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"Psycho" Was a Comedy...


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...but few people saw the humor.

Why do I call it a comedy?

Because that's what Hitchcock called it!

Think about it; it's really funny, right down to the dialogue.

How that movie could frighten anyone...

How really could any film scare people? It's a movie!

"The Exorcist" was another comedy, if you really bother to look at it. Funniest movie of the 1970's.

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When I first saw it on the big screen in a dark theater, it was not a comedy, and it was scary.


Today, on TV, after seeing it many times, it is a comedy. However, I still lock my bathroom door every time I take a shower.

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There were some low budget horror and murder films in the 1950s that had some serious stabbing scenes, but what was surprising about Psycho in 1960 was that it was a top A film with a good cast and directed by the famous Hitchcock. So we went to the film thinking it was some kind of "mystery" movie.


He misled the audience with the theft of the money and that long sequence. The audience was so convinced that this would be a chase type film while the cops tried to catch up with the money thief. So the shower scene was very startling, especially with that screechy music in the background.


And then he led us through all those creepy slow walks around the old house and up and down the stairs.


People in the audience were literally closing their eyes and plugging up their ears toward the end of the movie, because they just couldn't take any more shocking scenes.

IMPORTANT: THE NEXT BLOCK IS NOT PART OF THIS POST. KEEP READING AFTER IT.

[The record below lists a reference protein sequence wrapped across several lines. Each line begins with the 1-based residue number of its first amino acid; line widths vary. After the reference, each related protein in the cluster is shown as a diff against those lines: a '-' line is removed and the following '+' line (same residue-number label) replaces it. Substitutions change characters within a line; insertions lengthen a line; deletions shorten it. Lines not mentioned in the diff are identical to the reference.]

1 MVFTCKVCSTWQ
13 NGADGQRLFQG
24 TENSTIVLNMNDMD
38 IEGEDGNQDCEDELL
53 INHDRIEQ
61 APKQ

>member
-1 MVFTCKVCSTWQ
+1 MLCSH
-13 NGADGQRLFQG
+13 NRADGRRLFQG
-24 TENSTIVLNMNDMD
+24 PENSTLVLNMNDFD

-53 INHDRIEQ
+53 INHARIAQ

Mainly kids and teenagers went to the low-budget slasher movies, while mainly adults went to Hitchcock movies. So here with Psycho he lured in the adults and then showed theme slasher scenes that they never expected.

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> {quote:title=finance wrote:}{quote}

> I don't want to get you overly concerned, but is there a window in your bathroom?


Yes, but a very small one. And I always look behind the shower curtain before I undress. And if I hear any unusual noise, like a click or a bump, I look over to see if the door is opening. I use mostly clear shower curtains so I can see through them.


I'm sure it's some kind of "post traumatic stress" disorder related to the movie.


Oh, and I won't stay in any motel that looks like the Bates Motel.

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Psycho does have it humorous moments. There's the close-up of Perkins'

under jaw as he eats that snack, scarfing it down like a little birdie. I always

get a laugh out of the my mother's a in-in-in-invalid (um...she don't get around

too well) line.

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Seeing all those Tony Perkins films yesterday reminded me what a really great actor that guy was. He was handsome, subtle, and could manipulate the audience into liking him/hating him/sympathy or fearing him.

It's very sad to think PSYCHO ruined his career. But no one else could have made that charactor as great as he did. Much of the reason it was such a success was due to Perkins acting prowess (of course Hitch's direction is the other element) along with his handsome looks and frail vulnerability.


And if you view PSYCHO as a comedy, Perkins was the perfect straight man too. He played it with all seriousness. As mentioned before, that sandwich eating scene was played brilliantly. "...a false, false, falsity. Actually birds eat a tremendous lot." Just perfectly awkward.

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I wouldn't say *Psycho* is a comedy per sec, although I'm not at all surprised if Hitch himself referred to it that way. It's definitely got some funny scenes in it; a lot of them are as creepy as they are funny. Even the final scene, Perkins/the mother, wrapped in a blanket in the jail cell, talking to him/her self , nutty as a fruitcake, as they say, makes me laugh, though uneasily. The creepy smile he gives into the camera at the very end says it all.